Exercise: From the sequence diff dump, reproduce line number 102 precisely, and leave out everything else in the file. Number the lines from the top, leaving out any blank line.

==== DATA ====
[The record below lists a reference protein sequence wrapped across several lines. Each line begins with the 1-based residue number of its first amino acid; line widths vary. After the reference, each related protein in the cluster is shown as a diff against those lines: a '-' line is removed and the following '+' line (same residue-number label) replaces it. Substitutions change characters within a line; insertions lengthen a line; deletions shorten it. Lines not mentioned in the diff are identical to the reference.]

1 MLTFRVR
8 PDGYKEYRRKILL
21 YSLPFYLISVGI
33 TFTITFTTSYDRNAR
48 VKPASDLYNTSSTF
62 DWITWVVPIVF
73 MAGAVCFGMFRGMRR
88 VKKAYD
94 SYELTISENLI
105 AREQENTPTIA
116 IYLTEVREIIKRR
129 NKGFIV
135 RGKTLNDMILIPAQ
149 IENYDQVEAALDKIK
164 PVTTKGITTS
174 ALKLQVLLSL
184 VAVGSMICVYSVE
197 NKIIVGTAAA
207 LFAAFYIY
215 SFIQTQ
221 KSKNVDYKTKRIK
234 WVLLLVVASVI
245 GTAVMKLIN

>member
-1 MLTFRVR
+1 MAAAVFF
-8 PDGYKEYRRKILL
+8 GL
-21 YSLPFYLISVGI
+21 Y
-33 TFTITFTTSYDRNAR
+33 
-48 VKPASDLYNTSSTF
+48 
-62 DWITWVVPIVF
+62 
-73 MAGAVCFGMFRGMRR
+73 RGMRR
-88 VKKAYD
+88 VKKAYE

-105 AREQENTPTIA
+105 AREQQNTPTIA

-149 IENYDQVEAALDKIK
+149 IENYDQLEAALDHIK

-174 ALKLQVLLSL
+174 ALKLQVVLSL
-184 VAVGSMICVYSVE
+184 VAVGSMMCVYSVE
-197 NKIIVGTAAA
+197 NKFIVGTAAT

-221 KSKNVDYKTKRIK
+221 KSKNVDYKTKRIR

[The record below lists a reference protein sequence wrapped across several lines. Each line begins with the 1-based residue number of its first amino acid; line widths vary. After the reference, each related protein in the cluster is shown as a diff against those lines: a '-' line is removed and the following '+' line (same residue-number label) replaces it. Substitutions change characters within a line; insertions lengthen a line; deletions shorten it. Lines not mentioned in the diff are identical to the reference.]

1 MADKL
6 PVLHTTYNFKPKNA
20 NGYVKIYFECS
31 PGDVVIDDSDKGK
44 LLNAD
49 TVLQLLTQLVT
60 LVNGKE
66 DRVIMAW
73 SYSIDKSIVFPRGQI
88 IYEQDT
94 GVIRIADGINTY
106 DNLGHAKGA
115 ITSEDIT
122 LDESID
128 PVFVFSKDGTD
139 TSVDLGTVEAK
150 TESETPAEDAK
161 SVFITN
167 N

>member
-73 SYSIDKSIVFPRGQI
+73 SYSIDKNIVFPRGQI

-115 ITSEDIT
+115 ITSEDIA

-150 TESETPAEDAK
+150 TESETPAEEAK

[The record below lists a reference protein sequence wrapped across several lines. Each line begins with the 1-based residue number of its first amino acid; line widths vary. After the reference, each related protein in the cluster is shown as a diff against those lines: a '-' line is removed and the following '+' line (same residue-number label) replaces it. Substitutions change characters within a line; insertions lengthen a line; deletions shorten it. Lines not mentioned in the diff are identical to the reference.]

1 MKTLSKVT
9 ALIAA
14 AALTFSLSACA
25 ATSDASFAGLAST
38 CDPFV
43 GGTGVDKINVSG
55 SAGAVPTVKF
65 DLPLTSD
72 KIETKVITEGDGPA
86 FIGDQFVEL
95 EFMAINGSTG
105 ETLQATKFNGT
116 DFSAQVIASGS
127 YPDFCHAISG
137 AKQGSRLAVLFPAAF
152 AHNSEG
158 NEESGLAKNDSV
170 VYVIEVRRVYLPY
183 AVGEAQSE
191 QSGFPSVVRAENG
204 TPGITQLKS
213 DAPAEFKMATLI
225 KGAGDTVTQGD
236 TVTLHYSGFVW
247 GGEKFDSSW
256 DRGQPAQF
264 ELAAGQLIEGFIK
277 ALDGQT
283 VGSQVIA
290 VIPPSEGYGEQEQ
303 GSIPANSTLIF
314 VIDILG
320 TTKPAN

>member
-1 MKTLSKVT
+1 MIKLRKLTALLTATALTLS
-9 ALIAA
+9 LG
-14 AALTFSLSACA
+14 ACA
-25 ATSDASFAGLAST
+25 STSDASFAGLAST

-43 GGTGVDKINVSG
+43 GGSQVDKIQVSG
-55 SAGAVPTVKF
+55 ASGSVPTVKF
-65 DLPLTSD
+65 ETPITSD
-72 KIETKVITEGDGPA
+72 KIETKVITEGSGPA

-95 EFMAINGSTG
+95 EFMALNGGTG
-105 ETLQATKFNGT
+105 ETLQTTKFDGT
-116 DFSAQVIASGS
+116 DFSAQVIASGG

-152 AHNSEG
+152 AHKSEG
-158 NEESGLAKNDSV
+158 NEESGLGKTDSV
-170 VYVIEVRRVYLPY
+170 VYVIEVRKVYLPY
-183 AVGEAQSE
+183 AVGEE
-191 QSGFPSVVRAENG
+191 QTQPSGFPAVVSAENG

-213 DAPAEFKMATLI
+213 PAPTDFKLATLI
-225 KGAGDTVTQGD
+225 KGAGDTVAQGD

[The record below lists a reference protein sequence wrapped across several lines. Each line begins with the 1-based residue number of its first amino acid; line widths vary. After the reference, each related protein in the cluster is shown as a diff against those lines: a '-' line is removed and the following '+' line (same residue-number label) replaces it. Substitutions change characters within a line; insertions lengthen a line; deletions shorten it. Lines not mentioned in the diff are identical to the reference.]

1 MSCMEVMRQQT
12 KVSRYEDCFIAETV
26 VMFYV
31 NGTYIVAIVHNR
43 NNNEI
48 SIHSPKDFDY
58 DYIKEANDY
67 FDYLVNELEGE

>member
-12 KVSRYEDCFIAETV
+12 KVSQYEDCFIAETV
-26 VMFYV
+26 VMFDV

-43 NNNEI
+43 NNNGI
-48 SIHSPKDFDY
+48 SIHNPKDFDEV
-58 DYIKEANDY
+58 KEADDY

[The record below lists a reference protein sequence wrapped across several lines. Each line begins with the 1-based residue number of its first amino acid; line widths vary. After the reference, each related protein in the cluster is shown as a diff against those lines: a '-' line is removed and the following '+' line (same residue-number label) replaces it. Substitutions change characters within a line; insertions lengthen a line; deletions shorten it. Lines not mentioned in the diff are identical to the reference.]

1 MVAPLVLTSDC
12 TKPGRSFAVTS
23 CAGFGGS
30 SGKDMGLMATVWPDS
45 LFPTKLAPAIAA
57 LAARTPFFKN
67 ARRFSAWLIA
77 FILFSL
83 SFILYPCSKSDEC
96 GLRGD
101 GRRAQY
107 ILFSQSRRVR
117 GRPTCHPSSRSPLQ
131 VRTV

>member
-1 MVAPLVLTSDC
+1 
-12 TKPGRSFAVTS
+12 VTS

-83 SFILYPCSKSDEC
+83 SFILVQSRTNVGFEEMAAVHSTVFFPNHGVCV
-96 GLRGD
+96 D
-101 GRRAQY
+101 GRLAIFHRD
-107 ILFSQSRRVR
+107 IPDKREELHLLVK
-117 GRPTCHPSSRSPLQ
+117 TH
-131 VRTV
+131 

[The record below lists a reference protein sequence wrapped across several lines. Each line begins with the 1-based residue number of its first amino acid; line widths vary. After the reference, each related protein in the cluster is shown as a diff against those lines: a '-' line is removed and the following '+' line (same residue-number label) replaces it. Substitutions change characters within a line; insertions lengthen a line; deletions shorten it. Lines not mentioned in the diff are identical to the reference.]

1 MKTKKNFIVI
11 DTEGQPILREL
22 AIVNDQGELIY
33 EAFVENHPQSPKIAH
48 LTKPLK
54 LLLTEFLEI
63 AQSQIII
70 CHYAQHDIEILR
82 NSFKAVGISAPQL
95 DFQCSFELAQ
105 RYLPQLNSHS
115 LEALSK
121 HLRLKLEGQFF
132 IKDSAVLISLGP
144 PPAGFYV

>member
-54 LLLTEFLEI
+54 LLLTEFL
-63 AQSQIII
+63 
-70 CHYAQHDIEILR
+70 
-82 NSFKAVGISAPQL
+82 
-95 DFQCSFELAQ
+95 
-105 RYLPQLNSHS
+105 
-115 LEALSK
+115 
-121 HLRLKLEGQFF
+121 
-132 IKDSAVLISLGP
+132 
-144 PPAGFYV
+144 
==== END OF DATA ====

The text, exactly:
204 TPGITQLKS